Leeds United coach sends emotional message to outgoing Marcelo Bielsa

Leeds United Under 23s coach Mark Jackson says he's learned so much from working at close quarters with Marcelo Bielsa.

By Graham Smyth
Sunday, 27th February 2022, 4:03 pm
Updated Sunday, 27th February 2022, 4:06 pm

The former Leeds defender took over the 23s at Thorp Arch in September 2020, having been promoted from his role as Under 18s boss.

Reacting to Bielsa's departure from Elland Road today after a three-and-a-half-year stint in charge, Jackson put on record his gratitude for the chance to learn under the Argentine.

"Gracias Marcelo," he Tweeted.

"I’ve been so fortunate to work in such close quarters with someone with this amount of knowledge on football & life. I personally need to thank him and all his staff for being so open and willing to share ideas around the game on a daily basis.

"To sit across a desk and listen and discuss the game has been so valuable for me. I’ve experienced and learnt so much which has helped develop my vision of the game. I wish Marcelo and all his staff the best."

Speaking to the YEP earlier in the season Jackson found it difficult to articulate just how much he had picked up from Bielsa during their time together but admitted it had changed his view of the game forever.

"I've learned so much I'm probably in this answer, now, going to miss out loads and loads of things," he said.

CHANGED VIEW - Mark Jackson said he learned so much from Marcelo Bielsa at Leeds United. Pic: Getty

"But you know, I touched on it before that, to have a wider awareness of players in the system, rather than just being kind of tunnel vision towards where you are in your team and your group of players, to have a wider awareness of players in the system is really, really important. He holds a lot of value to that. I've learned that adaptability, how to adapt quickly. I think connecting with the players is really important and managing players a little bit more. I think my role is working with players, managing them, actually managing the players, rather than just coaching players, it's actually managing the individual as well. You're managing the highs and the expectations, but you're also managing the lows as well, the disappointments, which we've had to do a lot, because players might progress, and then suddenly they're back out of it. Player management is, is really, really important.

"And I've learned a lot from the playing style.Think how the manager looks at the game and how he sees the game, it is different to what I've ever experienced, as a player, and when I first got into coaching. You look at coming through and do my badges and things like that, it's completely different to how he sees the game. So that's probably the biggest one for me, how he looks at the game and how he sees it. There are things that might seem trivial and you go 'why have I not seen that before?' Why have you not seen something as simple as that, how you can adapt it and change, it is phenomenal, really. So how he looks at the game has really opened my eyes. And, you know, it's benefited me as an individual, from a selfish point of view, it's benefited me and my understanding of the game, and it's given me a different perspective."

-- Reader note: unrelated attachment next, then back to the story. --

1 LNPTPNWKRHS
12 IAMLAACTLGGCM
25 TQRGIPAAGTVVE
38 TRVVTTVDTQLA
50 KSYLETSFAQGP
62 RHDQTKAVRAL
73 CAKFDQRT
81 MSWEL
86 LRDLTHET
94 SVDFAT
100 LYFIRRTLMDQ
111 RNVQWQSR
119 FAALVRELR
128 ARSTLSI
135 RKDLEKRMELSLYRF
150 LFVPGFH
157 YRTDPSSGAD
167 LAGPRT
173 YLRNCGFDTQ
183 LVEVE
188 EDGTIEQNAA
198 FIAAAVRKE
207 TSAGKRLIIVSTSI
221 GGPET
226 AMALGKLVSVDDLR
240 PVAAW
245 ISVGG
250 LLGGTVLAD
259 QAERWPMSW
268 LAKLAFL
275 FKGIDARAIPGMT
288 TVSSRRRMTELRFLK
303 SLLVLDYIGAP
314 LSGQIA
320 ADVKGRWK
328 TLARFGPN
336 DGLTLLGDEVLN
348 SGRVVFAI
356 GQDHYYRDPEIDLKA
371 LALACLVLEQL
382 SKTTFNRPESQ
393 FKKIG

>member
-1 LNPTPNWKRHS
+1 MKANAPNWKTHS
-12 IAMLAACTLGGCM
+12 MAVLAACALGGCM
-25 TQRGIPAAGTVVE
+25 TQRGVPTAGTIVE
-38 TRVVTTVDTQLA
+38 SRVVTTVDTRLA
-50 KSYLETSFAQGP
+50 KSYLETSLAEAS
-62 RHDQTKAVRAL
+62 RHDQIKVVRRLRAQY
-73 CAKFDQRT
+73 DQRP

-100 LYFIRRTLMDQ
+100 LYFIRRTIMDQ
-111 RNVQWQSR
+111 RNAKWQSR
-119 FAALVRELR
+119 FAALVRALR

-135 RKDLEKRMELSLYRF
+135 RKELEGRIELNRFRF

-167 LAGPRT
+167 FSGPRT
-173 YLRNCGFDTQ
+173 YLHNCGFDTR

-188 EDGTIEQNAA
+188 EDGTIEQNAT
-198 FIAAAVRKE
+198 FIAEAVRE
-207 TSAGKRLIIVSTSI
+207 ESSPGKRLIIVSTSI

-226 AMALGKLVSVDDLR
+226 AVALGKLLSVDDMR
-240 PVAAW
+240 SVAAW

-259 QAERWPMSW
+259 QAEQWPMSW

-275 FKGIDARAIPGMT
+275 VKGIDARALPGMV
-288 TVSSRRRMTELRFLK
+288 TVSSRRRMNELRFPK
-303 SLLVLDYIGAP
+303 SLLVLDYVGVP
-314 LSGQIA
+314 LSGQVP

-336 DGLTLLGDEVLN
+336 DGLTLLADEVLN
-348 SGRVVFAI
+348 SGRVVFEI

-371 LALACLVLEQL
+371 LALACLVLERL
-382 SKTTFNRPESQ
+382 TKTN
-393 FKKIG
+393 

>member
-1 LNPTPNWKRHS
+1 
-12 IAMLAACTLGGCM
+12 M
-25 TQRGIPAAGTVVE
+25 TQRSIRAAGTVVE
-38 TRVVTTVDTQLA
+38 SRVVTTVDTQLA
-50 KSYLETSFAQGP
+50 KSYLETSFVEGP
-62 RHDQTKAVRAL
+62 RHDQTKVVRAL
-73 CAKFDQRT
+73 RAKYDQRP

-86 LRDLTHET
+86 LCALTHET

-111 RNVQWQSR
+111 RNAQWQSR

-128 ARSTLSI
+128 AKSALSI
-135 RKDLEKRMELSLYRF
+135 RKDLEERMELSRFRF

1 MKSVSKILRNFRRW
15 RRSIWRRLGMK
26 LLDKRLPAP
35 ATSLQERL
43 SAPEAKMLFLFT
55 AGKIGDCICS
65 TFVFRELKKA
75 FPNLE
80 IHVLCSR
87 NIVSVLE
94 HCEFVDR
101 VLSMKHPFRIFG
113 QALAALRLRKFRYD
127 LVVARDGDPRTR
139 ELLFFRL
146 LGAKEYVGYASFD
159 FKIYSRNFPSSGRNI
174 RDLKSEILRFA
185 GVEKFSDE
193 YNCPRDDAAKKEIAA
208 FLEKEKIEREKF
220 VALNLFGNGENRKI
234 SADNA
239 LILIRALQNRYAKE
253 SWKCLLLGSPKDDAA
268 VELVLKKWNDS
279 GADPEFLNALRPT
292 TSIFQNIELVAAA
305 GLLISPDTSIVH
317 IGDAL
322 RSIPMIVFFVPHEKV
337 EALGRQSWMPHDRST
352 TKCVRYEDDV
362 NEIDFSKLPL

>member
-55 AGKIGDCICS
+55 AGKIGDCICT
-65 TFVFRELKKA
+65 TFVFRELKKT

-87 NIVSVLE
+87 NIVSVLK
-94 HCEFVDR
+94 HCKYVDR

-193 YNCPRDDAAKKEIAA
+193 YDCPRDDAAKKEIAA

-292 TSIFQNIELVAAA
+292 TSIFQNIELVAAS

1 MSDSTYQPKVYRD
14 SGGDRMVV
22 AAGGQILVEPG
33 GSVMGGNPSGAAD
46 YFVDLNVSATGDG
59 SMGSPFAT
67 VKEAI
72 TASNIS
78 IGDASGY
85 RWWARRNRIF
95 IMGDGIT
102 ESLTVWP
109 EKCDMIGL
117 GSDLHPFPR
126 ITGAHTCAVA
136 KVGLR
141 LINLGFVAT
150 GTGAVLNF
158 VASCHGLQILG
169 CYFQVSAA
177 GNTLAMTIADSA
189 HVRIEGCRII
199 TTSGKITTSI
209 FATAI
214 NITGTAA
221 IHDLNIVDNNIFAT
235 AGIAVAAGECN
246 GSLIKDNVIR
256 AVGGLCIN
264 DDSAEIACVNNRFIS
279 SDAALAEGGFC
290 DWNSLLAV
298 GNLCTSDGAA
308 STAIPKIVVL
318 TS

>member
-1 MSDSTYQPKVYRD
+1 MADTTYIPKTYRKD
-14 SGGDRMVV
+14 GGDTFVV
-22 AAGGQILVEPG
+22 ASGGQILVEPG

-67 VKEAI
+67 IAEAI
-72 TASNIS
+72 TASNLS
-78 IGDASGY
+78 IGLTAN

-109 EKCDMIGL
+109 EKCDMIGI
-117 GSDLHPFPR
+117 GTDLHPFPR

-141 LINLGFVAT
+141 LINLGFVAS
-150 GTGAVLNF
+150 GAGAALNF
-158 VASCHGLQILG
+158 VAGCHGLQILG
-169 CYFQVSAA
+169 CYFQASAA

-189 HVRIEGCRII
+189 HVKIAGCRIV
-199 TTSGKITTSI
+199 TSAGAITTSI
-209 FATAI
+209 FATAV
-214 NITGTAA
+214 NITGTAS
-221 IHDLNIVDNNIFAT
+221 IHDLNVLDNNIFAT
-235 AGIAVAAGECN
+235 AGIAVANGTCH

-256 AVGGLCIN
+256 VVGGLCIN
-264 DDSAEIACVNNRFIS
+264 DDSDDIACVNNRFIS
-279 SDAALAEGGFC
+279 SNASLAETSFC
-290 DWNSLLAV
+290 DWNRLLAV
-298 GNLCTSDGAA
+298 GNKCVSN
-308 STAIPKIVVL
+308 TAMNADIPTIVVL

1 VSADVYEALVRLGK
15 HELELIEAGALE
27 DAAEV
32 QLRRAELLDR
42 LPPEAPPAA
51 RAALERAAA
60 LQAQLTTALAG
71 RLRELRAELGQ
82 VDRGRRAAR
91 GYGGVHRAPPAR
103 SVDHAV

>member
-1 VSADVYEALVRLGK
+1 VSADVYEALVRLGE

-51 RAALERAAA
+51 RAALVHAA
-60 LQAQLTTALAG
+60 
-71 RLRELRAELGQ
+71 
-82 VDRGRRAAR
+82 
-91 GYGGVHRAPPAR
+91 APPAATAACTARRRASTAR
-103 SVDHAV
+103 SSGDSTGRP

Jackson's task has been to ensure the 23s played with the same Bielsaball style as the first team, all the while trying to get results, developing young talent and giving first team players valuable minutes as part of their recovery from injury.

At times it was a difficult job due in significant part to the need for his best 23s to provide cover and support for the first team, meaning Jackson had to blood Under 18s in tricky Premier League 2 fixtures.

Bielsa highlighted Jackson's challenge and appreciated the role his 23s coach played.

"We count on the support from their manager," said Bielsa.

"He helps us in a big way in the management of his 23s; the first team is missing ten players and those ten players are replaced by players from the 23s. As a result, the 23s also have ten players missing and the same happens with the 18s. It is very complicated for everybody to balance out the absences."

Jackson felt fortunate to be able to 'scratch the surface' of the head coach's famed philosophy but insisted he had couldn't coach it fully, in the way Bielsa did.

"I don't think I can, I'm not saying I can do that," he told the YEP.

"We have an understanding of it, for me to scratch the surface of it, I've got to be clear that's only what we're doing now as a 23s staff. The managers and his staff have been working in this way for so many years and developing their style and their philosophy. The amount of work that goes into preparing for games and preparing for certain situations is phenomenal. So for me to say that, in a short space of time that I've absorbed it all or anything like that, I've only scratched the surface of it. But I'm privileged to say that I can do that. So it's important for me to get as much out of it as I can. We analyse it all the time and we try and get better. I had a couple of questions only the other day I spoke to Diego and I spoke to Pablo and asked the questions. What do you think in this situation? What do you think here? And you know they give us their insight into it. And for me to be able to call on their expertise, I'm privileged to be able to do it."